The tally--201,500 subscribers as of the third quarter, with an expected 350,000 by Dec. 31--may be encouraging, but analysts said XM Satellite Radio and its only competitor, Sirius Satellite Radio, need to stave off growing amounts of debt from building their radio networks--and remain in business.
Both companies, which sell satellite radios and programming, say they need to have four million subscribers each to become profitable.
XM, launched in 1998, and Sirius Satellite, which debuted in July, say they are in financial jeopardy. XM Satellite Radio told the Securities and Exchange Commission (SEC) that it might run out of money by the first quarter of 2003 and discontinue operations. Sirius Satellite reported to the SEC in mid-August that it needs to raise $300 million by mid-2003 or it might file for bankruptcy protections.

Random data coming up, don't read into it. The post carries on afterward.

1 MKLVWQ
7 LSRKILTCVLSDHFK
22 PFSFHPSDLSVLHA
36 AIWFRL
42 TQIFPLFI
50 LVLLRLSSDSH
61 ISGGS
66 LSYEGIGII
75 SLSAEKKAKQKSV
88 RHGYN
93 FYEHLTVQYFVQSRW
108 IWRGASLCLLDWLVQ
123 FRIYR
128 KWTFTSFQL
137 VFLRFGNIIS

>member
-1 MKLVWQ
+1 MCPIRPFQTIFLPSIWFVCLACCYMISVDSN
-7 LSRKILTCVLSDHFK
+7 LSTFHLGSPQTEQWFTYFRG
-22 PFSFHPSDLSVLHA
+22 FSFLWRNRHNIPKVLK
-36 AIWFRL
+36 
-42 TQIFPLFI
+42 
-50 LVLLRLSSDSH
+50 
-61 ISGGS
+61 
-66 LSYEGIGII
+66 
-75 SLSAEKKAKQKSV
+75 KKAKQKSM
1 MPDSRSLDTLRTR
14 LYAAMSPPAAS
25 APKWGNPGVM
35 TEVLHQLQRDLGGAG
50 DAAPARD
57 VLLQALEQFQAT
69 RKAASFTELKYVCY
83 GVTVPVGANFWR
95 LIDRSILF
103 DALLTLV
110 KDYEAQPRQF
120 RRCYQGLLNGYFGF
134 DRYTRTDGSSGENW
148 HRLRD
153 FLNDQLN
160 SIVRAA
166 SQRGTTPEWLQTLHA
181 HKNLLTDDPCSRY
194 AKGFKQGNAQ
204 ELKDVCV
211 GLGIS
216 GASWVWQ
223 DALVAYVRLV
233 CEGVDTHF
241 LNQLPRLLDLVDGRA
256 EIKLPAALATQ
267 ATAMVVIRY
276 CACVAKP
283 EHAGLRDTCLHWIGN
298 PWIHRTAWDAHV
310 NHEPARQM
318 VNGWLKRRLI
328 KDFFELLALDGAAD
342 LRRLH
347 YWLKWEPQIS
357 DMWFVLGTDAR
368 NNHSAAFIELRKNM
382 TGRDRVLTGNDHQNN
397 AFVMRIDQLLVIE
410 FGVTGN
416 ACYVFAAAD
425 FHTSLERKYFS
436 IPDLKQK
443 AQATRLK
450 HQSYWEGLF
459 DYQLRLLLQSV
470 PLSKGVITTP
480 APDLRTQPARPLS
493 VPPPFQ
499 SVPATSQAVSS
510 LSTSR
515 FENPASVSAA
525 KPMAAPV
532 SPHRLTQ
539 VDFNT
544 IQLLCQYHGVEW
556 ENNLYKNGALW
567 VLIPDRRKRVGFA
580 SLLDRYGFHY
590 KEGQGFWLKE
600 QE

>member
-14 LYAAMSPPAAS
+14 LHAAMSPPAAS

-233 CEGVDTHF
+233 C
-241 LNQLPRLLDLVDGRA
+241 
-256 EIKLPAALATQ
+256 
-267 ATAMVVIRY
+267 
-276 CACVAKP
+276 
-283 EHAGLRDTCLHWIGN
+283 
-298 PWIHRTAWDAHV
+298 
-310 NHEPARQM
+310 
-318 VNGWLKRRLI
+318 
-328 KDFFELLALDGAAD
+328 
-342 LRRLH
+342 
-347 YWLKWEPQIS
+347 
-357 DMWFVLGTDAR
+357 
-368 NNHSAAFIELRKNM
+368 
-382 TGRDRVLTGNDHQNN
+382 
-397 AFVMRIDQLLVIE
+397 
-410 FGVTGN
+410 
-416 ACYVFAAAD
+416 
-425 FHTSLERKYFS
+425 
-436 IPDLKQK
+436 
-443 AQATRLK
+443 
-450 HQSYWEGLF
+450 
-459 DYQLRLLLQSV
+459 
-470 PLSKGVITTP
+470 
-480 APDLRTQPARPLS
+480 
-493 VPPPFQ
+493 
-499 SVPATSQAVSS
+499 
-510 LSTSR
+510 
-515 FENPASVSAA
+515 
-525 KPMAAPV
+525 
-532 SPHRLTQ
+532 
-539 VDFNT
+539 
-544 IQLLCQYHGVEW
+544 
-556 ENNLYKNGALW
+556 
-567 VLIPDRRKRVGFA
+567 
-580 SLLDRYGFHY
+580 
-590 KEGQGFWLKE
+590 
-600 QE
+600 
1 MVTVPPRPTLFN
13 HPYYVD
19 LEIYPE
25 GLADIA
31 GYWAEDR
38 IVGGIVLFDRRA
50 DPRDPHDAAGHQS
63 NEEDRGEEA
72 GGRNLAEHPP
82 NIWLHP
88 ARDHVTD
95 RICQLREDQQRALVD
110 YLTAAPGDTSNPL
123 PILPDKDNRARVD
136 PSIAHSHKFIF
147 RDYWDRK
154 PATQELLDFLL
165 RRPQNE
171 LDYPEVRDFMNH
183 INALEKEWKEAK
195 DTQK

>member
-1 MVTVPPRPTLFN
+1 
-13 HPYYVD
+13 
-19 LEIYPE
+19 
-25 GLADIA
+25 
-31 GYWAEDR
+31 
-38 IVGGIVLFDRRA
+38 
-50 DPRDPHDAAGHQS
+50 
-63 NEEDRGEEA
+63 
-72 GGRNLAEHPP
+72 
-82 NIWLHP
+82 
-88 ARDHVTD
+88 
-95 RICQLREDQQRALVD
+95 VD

"(XM and Sirius will) make an awfully good business once they've gone bankrupt and come out with lower debt loads," said analyst Will Strauss of Forward Concepts, a consulting company that specializes in the wireless industry, in reaction to Tuesday's XM announcement.
The company is expecting a new flush of subscribers in December, when it begins to sell a portable satellite radio calledand when the 400,000 GM cars with XM satellite receivers as an option start hitting showroom floors, XM Satellite said.
Satellite radios use a constellation of orbiting satellites instead of the land-based antennae used by all FM/AM radio stations. But unlike traditional radio stations, satellite radio companies charge monthly subscriptions. For example, XM charges $10 for programming, and Sirius charges $13.
XM Satellite said it hit its projections for the fourth straight quarter despite an unusually soft consumer-electronics business that quarter.
Sirius Satellite had about 8,000 subscribers as of its third quarter--about 10,000 less than it expected. The company plans to give an update on its subscriber numbers in November.